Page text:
Like most industries, public relations has exploded in the social media world, and in particular, on Twitter – which, given its built-in self-promotional qualities, is the perfect medium for PR professionals to promote clients. But it’s also a place to pick up their sharp marketing insights that, before Twitter, you’d have to sit through a lunch to collect. From agency heads to social media flacks to journalists that cover them, there are plenty of worthy PR Twits to follow.
Researchers at the Univ. of Pennsylvania say they have identified the scalp chemical that stops hair from growing, and believe it may finallyâ€”finally!â€”lead to the elusive cure for male pattern baldness. The scientists found that a protein called PDG2 was three times as prevalent on the scalps of balding men. (PDG2-blocking drugs are already being tested by researchers working on alternative treatments for asthma, so they're hopeful testing for baldness can be expedited.)
Sen. Bill Cassidy, R-La., says he is â€œsorryâ€? that Jimmy Kimmel â€œdoes not understandâ€? the new health care legislation he and Sen. Lindsey Graham are co-sponsoring after the late-night host blasted their proposal and accused Cassidy of lying to him during an appearance on his show earlier this year. â€œMore people will have coverage,â€? Cassidy insisted on CNNâ€™s â€œNew Dayâ€? on Wednesday. â€œAnd weâ€™ll protect those with pre-existing conditions.â€?
Muck Rack makes it simple to find people, tweets, or articles that mention any name, keyword, company, hashtag etc. We've compiled this guide to help you make the most of your search.
Selecting a term
Start searching tweets, articles from media outlets, articles mentioned in tweets, journalists'
names, titles and bios with some suggested searches:
Companies or Topics (e.g. iPhone, Microsoft)
Phrases (e.g. "cloud computing") — use quotes to keep the terms together
Twitter handles (e.g. @username) — returns those who have mentioned or replied to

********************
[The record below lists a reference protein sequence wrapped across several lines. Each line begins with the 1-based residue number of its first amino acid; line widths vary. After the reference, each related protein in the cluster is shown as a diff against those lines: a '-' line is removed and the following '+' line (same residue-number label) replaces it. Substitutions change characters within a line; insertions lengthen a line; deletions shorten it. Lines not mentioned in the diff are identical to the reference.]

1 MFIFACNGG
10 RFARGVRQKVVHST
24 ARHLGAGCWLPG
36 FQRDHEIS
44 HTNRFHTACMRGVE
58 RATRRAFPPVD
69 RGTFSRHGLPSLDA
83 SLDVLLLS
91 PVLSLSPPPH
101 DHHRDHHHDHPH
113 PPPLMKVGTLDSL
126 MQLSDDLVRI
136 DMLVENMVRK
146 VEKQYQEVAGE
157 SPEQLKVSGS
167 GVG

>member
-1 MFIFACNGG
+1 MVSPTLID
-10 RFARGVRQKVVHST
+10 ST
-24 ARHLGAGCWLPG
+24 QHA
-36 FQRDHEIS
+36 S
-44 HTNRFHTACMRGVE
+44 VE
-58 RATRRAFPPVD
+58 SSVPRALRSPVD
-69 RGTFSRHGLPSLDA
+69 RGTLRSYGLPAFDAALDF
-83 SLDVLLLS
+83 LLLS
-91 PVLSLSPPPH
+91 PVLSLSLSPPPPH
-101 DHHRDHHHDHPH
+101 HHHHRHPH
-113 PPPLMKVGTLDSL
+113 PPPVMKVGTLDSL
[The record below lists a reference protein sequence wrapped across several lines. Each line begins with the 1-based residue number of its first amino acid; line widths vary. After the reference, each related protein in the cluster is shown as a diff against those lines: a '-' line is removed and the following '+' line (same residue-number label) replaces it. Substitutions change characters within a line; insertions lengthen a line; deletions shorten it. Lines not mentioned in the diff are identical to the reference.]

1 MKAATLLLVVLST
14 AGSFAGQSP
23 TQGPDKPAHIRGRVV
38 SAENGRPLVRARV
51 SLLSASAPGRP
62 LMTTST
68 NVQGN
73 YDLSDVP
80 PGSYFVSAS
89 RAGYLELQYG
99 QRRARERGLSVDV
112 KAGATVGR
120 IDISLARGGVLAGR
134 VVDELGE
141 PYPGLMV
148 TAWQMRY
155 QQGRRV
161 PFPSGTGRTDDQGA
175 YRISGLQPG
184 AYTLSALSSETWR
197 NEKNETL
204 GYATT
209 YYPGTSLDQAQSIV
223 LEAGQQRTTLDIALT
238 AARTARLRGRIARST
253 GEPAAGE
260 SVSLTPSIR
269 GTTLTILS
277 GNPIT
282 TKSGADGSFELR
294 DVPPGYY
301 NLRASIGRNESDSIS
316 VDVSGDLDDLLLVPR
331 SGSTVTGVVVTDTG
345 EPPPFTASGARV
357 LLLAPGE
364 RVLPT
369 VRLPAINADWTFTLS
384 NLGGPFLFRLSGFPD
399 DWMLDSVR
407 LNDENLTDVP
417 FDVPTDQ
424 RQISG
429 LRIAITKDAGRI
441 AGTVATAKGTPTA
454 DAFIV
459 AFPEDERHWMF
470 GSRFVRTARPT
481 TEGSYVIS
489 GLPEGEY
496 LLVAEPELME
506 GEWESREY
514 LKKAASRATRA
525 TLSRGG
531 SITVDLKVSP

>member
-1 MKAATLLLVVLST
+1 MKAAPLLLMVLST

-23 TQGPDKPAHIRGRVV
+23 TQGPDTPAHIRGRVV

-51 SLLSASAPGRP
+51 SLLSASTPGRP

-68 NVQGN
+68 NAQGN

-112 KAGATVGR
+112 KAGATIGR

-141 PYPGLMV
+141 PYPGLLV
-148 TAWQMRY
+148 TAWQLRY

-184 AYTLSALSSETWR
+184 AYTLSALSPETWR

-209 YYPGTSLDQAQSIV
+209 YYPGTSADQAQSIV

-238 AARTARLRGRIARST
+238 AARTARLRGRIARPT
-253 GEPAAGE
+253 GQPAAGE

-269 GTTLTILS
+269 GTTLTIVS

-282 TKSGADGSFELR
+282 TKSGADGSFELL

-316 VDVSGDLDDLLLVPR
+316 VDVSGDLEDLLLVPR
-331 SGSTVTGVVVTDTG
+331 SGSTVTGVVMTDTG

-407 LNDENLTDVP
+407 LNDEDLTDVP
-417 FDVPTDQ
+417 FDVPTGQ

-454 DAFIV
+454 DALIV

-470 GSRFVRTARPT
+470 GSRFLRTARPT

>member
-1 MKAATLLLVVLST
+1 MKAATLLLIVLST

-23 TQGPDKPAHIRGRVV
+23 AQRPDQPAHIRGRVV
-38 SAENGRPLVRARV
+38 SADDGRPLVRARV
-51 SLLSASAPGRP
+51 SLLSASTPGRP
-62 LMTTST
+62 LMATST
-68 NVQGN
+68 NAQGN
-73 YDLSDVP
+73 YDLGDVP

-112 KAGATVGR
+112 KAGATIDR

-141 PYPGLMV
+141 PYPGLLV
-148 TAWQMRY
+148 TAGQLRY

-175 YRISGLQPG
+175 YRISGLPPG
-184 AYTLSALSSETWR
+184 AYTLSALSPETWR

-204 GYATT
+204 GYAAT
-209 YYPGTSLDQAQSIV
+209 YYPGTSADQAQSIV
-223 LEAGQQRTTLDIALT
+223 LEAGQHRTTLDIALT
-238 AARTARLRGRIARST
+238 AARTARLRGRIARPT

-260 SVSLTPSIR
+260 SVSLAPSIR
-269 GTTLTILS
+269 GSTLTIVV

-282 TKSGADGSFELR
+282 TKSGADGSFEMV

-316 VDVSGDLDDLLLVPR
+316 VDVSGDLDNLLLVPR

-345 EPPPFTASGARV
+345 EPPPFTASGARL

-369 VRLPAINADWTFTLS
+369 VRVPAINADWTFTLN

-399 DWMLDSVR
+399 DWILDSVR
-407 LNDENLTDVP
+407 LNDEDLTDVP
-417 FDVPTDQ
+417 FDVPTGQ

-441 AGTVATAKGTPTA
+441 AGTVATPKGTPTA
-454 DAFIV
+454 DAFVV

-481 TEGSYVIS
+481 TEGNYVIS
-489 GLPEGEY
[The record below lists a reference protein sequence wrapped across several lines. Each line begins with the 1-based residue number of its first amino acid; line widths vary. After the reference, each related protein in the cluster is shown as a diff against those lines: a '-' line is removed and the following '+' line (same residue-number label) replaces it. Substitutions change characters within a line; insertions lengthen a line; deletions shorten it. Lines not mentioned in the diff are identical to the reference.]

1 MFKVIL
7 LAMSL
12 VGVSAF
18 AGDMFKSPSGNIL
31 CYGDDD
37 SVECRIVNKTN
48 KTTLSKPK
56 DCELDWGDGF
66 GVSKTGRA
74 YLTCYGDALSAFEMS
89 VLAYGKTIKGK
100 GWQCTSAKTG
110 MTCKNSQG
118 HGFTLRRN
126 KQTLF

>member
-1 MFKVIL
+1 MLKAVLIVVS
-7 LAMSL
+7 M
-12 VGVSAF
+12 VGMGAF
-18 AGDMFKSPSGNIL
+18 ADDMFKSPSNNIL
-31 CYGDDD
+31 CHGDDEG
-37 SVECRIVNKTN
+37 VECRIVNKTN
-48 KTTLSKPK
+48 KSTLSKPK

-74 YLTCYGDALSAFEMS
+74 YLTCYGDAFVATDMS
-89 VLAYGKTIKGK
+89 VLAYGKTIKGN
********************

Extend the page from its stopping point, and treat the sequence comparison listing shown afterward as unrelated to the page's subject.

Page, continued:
Names (e.g. "David Pogue")
Hashtags (e.g. #sxsw, #london2012)
Bio details (e.g. vegan, Olympics, father)
Muck Rack's Advanced Search allows for many boolean operators.
Find results that mention multiple specified terms, use AND or
+. For example, ensure each result contains both Elon Musk and Mark Zuckerberg by
searching Obama AND Romney or Obama + Romney.
Use the operators OR or , to broaden your search when you'd like either of
multiple terms to appear in results. (This is the default behavior of our search when no operators
are used.) For example, search for democrat OR republican to find results that refer to
Democrats and/or Republicans.
Use NOT or - to subtract results from your search. For
example, searching Disney will yield results about the Walt Disney Company as well as Walt Disney
World Resort. To exclude mentions of Disney World, search for Disney -World or Disney
When using one of these operators with a phrase, enclose it in quotation marks. For example, you can
find results about smartphones excluding Apple's iPhone 4S by searching smartphone -"iPhone
Exact case matching or punctuation
If you're searching for a brand name or keyword that relies on specific punctuation marks or capitalization, you can
find results that match your exact query by adding matchcase: before the keyword you're searching for, like matchcase:E*TRADE .
Use parentheses to separate multiple
boolean phrases. For example, to find journalists talking about having fun in Disney World or
Disneyland, search for ("disney world" OR disneyland) AND fun.
An asterisk can be used to search for any variation of a root word truncated by the asterisk. For example, searching for admin* will return results for administrator, administration, administer, administered, etc.
A near operator is an AND operator where you can control the distance between the words. You can vary the distance the near operation uses by adding a forward slash and number (between 0-99) such as strawberries NEAR/10 "whipped cream", which means the strawberries must exist within 10 words of "whipped cream".